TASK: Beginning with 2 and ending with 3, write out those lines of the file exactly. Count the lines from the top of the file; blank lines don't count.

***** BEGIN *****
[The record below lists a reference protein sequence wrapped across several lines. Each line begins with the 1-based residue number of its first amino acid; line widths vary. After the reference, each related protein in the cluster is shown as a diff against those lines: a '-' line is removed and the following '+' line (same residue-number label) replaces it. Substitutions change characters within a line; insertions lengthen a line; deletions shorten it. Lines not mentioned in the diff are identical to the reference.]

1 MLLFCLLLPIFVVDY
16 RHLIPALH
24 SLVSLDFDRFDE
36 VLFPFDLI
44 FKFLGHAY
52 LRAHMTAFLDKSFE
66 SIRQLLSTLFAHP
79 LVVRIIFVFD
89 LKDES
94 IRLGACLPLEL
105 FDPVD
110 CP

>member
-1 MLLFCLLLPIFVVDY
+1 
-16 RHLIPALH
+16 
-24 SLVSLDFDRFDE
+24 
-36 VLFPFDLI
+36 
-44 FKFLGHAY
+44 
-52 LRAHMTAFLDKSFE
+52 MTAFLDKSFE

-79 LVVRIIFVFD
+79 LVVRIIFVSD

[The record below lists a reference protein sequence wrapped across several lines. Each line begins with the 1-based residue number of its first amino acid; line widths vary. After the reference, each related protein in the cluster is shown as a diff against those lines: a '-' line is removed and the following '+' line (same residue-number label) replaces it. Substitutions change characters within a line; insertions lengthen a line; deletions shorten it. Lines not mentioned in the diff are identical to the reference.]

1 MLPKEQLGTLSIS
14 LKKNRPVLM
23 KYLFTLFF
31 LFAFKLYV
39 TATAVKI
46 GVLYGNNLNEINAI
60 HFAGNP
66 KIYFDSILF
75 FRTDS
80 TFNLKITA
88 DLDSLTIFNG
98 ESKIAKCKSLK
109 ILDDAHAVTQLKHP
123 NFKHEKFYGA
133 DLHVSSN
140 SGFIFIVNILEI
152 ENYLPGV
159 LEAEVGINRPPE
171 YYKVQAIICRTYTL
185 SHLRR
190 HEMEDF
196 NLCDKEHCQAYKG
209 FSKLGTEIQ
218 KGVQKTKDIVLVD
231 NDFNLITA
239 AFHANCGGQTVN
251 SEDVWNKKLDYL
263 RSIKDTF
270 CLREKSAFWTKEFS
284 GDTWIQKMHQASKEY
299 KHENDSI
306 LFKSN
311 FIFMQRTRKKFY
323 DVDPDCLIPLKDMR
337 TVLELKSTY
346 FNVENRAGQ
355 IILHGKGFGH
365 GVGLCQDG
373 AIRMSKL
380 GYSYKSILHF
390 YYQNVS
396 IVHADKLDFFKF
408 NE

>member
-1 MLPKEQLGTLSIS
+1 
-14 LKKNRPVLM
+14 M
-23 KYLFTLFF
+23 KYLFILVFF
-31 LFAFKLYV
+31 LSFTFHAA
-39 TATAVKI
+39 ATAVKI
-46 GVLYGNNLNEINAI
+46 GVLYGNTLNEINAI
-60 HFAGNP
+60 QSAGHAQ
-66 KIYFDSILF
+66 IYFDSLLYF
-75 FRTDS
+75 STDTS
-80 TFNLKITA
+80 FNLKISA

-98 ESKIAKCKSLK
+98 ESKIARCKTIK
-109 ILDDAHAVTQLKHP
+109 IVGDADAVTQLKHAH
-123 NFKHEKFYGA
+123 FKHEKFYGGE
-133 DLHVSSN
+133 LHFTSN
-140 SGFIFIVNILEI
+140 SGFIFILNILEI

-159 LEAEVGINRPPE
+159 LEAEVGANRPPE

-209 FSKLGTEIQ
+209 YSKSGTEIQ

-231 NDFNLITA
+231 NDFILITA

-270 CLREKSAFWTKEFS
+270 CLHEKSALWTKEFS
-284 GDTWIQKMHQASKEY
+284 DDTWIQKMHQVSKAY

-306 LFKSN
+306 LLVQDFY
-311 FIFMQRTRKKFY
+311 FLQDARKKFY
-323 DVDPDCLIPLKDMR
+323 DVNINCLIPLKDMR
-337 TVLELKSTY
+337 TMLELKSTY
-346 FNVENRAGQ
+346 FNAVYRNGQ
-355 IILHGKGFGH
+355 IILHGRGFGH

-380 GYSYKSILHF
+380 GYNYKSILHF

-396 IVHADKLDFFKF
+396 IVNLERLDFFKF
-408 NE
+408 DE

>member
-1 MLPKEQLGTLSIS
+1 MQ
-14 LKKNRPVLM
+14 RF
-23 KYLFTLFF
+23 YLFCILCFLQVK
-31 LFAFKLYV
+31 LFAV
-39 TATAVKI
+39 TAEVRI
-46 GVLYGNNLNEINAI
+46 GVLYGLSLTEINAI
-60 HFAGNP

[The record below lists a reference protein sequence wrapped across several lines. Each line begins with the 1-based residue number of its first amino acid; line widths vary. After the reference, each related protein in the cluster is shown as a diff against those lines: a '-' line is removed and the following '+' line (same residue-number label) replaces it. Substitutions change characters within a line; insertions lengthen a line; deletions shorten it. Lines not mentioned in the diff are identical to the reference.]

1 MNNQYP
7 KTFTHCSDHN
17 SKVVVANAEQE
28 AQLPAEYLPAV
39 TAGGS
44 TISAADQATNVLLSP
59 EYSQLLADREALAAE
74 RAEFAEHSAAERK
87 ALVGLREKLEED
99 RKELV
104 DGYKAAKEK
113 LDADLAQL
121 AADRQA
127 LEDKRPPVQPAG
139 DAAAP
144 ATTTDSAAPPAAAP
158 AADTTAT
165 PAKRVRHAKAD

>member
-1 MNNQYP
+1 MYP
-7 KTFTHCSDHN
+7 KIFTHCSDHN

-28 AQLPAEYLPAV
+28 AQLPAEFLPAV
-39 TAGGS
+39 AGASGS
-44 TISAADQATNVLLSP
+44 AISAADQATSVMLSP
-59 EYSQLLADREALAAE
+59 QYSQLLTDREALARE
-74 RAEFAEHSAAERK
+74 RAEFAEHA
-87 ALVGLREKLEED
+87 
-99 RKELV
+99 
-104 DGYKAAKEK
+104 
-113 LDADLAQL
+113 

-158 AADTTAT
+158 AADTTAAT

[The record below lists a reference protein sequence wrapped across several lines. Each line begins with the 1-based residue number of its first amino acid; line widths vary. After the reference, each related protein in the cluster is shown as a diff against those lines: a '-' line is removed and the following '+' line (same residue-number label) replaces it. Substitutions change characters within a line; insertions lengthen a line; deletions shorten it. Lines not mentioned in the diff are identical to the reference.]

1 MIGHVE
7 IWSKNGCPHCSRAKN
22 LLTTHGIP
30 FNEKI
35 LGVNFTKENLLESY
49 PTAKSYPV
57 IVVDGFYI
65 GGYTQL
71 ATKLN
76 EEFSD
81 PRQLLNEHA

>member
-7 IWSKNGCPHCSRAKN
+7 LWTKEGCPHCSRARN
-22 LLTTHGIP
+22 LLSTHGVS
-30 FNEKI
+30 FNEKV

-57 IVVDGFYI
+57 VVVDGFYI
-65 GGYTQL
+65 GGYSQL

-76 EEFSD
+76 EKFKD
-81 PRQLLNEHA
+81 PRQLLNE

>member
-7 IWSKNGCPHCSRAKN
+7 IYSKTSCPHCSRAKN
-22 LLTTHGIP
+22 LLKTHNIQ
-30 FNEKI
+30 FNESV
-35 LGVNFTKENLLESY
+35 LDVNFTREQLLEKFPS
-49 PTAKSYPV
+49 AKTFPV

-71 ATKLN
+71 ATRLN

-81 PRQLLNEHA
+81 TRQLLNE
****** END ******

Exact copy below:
1 MLLFCLLLPIFVVDY
16 RHLIPALH